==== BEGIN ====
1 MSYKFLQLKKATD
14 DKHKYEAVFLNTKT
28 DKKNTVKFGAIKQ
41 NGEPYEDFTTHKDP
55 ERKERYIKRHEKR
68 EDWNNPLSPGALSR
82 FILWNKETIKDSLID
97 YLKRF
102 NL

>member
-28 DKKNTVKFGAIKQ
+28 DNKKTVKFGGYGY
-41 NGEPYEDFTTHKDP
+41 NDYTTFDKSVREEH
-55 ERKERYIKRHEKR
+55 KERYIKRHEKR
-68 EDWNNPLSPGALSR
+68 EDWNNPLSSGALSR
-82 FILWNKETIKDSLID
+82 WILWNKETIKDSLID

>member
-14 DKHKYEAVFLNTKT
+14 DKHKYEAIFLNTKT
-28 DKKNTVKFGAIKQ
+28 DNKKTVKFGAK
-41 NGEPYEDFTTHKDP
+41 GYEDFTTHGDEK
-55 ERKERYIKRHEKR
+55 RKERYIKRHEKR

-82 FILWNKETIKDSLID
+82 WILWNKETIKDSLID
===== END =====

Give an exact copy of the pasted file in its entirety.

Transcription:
1 MSYKFLQLKKATD
14 DKHKYEAVFLNTKT
28 DKKNTVKFGAIKQ
41 NGEPYEDFTTHKDP
55 ERKERYIKRHEKR
68 EDWNNPLSPGALSR
82 FILWNKETIKDSLID
97 YLKRF
102 NL

>member
-28 DKKNTVKFGAIKQ
+28 DNKKTVKFGGYGY
-41 NGEPYEDFTTHKDP
+41 NDYTTFDKSVREEH
-55 ERKERYIKRHEKR
+55 KERYIKRHEKR
-68 EDWNNPLSPGALSR
+68 EDWNNPLSSGALSR
-82 FILWNKETIKDSLID
+82 WILWNKETIKDSLID

>member
-14 DKHKYEAVFLNTKT
+14 DKHKYEAIFLNTKT
-28 DKKNTVKFGAIKQ
+28 DNKKTVKFGAK
-41 NGEPYEDFTTHKDP
+41 GYEDFTTHGDEK
-55 ERKERYIKRHEKR
+55 RKERYIKRHEKR

-82 FILWNKETIKDSLID
+82 WILWNKETIKDSLID